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First Author: L.Salerno BRAZIL
Co Author(s): A. Souza N. Salerno
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To report two cases of severe fungal keratitis caused by Fusarium, both treated with voriconazole in different administrations: intrastromal and intracameral injections.
Cornea and external diseases services at a terciary care hospital in Brazil.
Two patients with aggressive deep stromal keratitis caused by Fusarium not responding to conventional antifungal medications received complementary treatment with injectable voriconazole. In the first case, RB, a 49 years old female who has renal disease associated with hepatitis C presented with corneal ulcer with dense and deep infiltrate. In the second case, DZ, a male of 41 years old, soft contact lens user, previously healthy, presented with corneal ulcer and deep infiltrate. Instead the initial use of 5% topical natamycin hourly and 200 mg of oral ketoconazole twice per day the melting progressed in both cases with impending perforation risk. Voriconazole (50 microg/0.1ml) was injected in the corneal stroma around the lesion twenty days after the initial treatment in the first case. Voriconazole (100 microg) was injected in the anterior camera twenty-two days after the initial treatment in the second case. Topical 1% voriconazole hourly was also started after the injections.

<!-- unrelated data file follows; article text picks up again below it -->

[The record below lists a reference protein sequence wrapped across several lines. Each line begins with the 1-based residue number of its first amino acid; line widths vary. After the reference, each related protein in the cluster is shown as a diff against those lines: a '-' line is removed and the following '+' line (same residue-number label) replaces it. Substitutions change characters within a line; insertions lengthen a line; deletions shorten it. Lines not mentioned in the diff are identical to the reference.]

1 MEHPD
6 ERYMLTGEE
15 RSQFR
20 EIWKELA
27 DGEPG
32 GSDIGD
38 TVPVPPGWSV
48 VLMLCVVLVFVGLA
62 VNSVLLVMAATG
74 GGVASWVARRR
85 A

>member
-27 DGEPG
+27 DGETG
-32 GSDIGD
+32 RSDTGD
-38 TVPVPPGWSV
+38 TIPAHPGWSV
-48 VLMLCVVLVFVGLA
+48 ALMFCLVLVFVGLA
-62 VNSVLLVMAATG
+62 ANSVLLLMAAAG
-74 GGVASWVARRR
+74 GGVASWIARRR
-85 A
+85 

In both cases adjunct treatment with injectable voriconazole dramatically contributed for a completely resolution of the infection. The full recovery was seen fifteen days after the intrastromal injection of voriconazole in the first case (Fig. 3) and twenty days after the intracameral injection of voriconazole in the second case (Fig. 4). Only one injection was needed and no side effects were noted.
The use of intrastromal and intracameral voriconazole may be an effective adjunct treatment for aggressive fungal keratitis caused by Fusarium.